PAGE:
Many, possibly most of the Gram-negative bacteria produce extracellular vesicles from their outer membrane (OM). These blebs, usually called outer membrane vesicles (OMVs), are spherical structures typically 20 to 200 nm in diameter formed by the outward protrusion of small bits of the OM that then pinch off to release the vesicles into the environment. Thus formed, the OMVs are bounded by a double-layered membrane with the usual OM protein, lipid, and lipopolysaccharide (LPS) constituents, and carry within them proteins from the periplasm. While details of the mechanism of vesiculation are yet to be elucidated, here’s one exciting example: The Pseudomonas aeruginosa signaling molecule PQS (2-heptyl-3-hydroxy-4-quinolone) stimulates OMV formation, apparently by inducing membrane curvature through interaction with the LPS.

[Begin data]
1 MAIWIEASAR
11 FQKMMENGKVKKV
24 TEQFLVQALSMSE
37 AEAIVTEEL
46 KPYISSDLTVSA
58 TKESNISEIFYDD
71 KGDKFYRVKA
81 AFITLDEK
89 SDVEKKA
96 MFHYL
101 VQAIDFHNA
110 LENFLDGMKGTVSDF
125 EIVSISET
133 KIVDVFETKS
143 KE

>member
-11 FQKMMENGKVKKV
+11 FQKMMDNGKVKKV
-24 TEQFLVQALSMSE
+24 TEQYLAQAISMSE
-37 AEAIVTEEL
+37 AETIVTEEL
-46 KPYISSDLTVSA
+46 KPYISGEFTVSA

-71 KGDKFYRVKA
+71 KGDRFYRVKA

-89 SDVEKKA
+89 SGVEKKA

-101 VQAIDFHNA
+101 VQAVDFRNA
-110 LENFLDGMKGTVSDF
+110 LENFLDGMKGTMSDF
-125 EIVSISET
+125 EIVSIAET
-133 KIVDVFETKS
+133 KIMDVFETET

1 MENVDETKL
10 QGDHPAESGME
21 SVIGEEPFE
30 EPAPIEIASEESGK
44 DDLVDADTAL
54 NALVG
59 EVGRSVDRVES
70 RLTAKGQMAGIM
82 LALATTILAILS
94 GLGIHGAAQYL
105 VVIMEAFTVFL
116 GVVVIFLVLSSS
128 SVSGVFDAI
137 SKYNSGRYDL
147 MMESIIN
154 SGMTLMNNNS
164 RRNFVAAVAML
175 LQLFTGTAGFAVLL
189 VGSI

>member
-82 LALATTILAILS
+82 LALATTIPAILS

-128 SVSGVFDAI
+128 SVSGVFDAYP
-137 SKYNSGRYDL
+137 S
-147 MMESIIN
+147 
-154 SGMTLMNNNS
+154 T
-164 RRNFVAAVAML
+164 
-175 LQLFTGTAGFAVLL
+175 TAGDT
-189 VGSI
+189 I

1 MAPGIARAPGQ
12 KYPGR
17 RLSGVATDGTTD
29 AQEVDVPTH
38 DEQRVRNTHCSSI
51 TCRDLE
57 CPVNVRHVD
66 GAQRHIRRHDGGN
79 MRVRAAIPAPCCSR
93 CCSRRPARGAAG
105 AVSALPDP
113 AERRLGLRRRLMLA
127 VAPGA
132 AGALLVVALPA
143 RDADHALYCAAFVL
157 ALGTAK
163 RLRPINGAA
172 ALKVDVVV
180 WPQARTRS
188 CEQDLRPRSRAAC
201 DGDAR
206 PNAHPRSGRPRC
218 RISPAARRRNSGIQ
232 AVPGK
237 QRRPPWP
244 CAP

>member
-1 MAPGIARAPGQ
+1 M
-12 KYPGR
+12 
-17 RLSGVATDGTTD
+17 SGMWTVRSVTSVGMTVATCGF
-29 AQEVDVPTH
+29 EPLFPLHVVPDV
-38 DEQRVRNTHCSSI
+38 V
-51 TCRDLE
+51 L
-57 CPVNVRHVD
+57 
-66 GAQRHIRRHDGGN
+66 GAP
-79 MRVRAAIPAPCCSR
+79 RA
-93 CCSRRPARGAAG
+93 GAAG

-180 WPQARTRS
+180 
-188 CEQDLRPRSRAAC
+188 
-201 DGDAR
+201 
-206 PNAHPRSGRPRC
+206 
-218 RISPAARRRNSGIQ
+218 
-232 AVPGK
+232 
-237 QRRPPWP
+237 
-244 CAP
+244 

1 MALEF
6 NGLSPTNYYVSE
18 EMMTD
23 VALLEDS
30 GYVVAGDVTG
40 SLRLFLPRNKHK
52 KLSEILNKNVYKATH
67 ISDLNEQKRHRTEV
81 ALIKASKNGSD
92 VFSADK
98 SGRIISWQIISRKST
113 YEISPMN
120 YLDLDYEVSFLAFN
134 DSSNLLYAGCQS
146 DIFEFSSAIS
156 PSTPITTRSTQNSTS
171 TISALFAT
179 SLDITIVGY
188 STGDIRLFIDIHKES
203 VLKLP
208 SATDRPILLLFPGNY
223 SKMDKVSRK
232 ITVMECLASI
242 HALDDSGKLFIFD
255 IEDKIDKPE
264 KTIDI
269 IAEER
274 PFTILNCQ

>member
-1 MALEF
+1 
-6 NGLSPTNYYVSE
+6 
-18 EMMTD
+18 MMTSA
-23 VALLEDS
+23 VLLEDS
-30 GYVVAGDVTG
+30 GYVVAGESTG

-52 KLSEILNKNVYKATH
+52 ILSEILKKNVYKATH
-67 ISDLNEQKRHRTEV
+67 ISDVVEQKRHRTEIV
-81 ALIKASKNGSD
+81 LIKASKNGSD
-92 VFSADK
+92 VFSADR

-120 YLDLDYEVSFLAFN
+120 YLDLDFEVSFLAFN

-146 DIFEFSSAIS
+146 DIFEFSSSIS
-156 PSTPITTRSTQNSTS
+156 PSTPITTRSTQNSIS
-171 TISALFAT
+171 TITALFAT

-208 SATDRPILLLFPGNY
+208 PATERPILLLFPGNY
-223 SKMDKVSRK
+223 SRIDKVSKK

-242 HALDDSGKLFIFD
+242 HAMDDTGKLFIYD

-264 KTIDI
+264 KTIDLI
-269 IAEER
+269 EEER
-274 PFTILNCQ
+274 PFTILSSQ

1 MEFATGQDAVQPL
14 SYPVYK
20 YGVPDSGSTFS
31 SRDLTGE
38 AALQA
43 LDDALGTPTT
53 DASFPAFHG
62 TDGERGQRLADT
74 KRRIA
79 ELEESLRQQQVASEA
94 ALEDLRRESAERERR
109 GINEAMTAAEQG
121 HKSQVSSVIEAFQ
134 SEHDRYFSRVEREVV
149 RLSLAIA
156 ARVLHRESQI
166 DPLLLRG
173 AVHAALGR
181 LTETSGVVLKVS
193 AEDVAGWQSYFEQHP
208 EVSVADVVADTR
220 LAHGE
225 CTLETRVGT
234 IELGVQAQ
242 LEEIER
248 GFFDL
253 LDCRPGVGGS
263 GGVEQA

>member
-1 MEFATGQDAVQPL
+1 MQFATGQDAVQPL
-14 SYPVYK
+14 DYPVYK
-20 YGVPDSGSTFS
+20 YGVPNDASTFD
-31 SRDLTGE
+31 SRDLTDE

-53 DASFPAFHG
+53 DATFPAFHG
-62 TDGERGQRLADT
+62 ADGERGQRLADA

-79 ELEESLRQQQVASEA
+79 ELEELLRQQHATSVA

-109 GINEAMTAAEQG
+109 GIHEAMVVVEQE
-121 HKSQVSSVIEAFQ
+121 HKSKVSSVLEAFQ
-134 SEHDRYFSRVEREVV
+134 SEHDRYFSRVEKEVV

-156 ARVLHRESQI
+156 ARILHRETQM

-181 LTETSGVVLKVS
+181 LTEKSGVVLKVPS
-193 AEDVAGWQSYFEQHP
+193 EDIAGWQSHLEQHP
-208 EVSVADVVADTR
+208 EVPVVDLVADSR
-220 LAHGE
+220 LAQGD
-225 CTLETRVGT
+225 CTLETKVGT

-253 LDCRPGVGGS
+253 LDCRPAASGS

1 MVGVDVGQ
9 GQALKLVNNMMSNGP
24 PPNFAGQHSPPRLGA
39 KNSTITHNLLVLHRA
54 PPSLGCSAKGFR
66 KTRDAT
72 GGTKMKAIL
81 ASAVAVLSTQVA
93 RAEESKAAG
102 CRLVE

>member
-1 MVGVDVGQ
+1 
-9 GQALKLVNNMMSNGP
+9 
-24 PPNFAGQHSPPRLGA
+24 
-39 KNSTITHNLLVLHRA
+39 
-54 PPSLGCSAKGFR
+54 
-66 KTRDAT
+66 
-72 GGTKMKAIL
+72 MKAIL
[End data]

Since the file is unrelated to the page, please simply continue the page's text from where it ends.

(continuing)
Continue reading "Vesiculation: Another Bacterial Skill" »

September 16, 2013

It’s Time for Salmonella

by Susan Golden

If one were to ask, “What happens when Salmonella infects the gut?” it might not be obvious that you’d also need to ask, “What time is it?” But indeed you’d need to know the latter to appropriately address the former. An invading Salmonella, intent on setting up camp, is trying to pitch its tent on a landscape that is changing throughout the day. The mammalian gut, like most eukaryotic and some prokaryotic cells, uses an internal timing device to control its physiological functions. The circadian, or 24-h (circa diem, about a day) clock employs an endogenous oscillator to control gene expression, metabolism, and other cellular processes in such a way that individual genes, pathways, and their components ebb and flow in activity with distinctive daily programs, meshing together to execute the enterprise of the cell. Among circadian regulated processes are aspects of the immune system, including components of the inflammatory response. Included are changes in the expression of several inflammation-related (“proinflammatory”) cytokines by macrophages not only in the animal but also ex-vivo. Not coincidentally, Salmonella thrives in the inflamed gut.